Mark Young blogs on the new MTC at Ansty Park Coventry, including video interview
Scroll down to the bottom of this article for a video interview with Dr Clive Hickman and Dr Ken Young of the Manufacturing Technology Centre
Yesterday I visited the new Manufacturing Technology Centre at Ansty Park in Coventry and was very impressed with what I found.
The Centre is going to form the link between academia and business by commercialising university research which finds ways to improve manufacturing processes and create new capabilities through highly advanced technologies.
It will house an arsenal of the most advanced manufacturing technology – including the world’s largest friction welder – and a team of the UK’s best engineers who will work with partner companies to find solutions to real problems and prove that new technology and processes can be successfully integrated onto real manufacturing lines. In this way, it ‘de-risks’ the research process for companies, as they cannot afford to stop their lines at their own sites to test theories themselves. Most of the time, universities take research as far as preliminary testing stages, prove that it works, and then leave it to rot in journals; they have neither the experience nor the inclination to implement fully functional manufacturing lines.
The Centre’s directors say the findings will create new unique capabilities which will help to propel the UK back to the forefront of global advanced manufacturing. And when the research yields results, the Centre will become, as a by-product, a fantastic fully working demonstration unit of the technology used for the companies that provide it.
Four universities will partner the Centre and a host of companies already have projects underway, including Rolls-Royce.
Building work on the 12,000 square metre Centre – which will be the biggest of its kind in the UK – is nearing completion and you can already see from walking around the site what a beacon for UK industry the site will become, on top of the important breakthroughs which will be discovered there. The site will be finished in April and will commence operations shortly after.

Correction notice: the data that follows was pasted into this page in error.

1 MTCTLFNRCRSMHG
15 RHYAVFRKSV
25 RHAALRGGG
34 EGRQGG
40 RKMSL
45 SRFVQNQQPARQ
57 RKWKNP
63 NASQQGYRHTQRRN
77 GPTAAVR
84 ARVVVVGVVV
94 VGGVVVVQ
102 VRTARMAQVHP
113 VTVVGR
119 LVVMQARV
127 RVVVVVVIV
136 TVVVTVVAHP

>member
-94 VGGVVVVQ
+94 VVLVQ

With an aesthetically pleasing design, featuring a glass front and a lake, the Centre will be visible from the M6 and this feeds in to another part of its key ambitions – to help change the perception of the manufacturing industry. It will also host conference and delegate groups, including school children, and its location means it will be accessible for 85 per cent off the UK’s population.
Artists impression of the Centre exterior
The building of the Centre has been funded by £40m worth of public funding, provided jointly by Advantage West Midlands and the East Midlands Development after years of lobbying for the money. As such it represents one of the biggest single public investments in manufacturing in recent years. As Regional Development Agencies, AWM and EMDA will be disbanded this year, with their remits taken over by the new Local Enterprise Partnerships. It is difficult to see two separate local authorities joining forces for a project of this scale in a similar fashion.
Video interview with the Centre’s CEO, Dr. Clive Hickman, former head of engineering at Tata motors; and Technology Director, Dr. Ken Young, former director of the Innovative Manufacturing Research Centre at Warwick University: